Grape Cane Gridler – Ampheloglypter ater
Grape Cane Gridler (Ampheloglypter ater)
Latin Name: Ampheloglypter ater
Common Name: Grape Cane Gridler
- The eggs are 0.7mm long, elliptical, and off-white. It was discovered in a hollow between two girdles on terminal shoot development.
- The adult is a 1/8-inch long black snout beetle. Larvae are legless and whitish with a brown head. Found inside terminals of withering shoots.
- The grub is somewhat bigger, white with a brown head, and legless when fully developed. It resembles the similarly related grape cane gall maker in appearance.
Host plants: Hosts include grape and Virginia creeper.
Territory: throughout the midwestern and eastern United States.
Damage caused by Grape Cane Gridler:
Larval feeding causes shoots to break off or eventually die just below the egg cavity. When the adult female girdles the young shoots, the terminal growth bends over above the top girdle and falls to the ground. The contaminated shoot eventually dies back to the lower girdle and falls off the vine. The real damage, on the other hand, is generally small. Unless fruit-producing nodes are close to the shoot tips, girdling the terminal growth has little or no influence on the yield.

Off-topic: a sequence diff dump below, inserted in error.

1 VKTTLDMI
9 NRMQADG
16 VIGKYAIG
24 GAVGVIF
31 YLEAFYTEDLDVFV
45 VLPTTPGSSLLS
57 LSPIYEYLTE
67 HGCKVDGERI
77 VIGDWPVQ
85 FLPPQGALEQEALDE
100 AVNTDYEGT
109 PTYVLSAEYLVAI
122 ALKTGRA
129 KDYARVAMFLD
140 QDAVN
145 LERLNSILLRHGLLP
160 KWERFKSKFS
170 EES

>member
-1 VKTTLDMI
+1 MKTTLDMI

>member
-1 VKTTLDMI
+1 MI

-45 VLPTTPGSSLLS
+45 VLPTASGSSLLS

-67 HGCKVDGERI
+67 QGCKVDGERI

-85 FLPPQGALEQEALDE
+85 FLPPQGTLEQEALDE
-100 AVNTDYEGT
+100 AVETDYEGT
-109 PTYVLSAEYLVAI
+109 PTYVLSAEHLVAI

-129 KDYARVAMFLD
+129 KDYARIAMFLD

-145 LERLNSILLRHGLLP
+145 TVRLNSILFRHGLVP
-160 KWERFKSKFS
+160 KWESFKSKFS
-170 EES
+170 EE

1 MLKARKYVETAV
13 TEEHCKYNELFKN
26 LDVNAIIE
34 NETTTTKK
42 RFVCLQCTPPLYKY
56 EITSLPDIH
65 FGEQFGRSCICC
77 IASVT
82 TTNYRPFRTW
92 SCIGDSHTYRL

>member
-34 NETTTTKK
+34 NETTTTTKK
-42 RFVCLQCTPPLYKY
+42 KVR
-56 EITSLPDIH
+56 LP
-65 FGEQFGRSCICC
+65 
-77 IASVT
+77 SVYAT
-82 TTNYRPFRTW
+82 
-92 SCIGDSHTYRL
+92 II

Life history and Habits:
The grape cane girdler is a little black weevil around 3 mm in length. Its harm may appear serious, yet it is little. Adults spend the winter in-ground trash. The female encircles a stalk with a series of punctures formed with her mouthparts in late May, generally before flowering. In these holes, eggs are laid. She then fashions a similar girdle in the cane but slightly higher without the eggs. The grubs feed on the pith of the cane, and both wounded parts of the cane may break off (usually at the outer girdle first). It takes roughly a month for larvae to develop. In July, larvae pupate and adults emerge in late July and August. Virginia creeper undergoes development as well.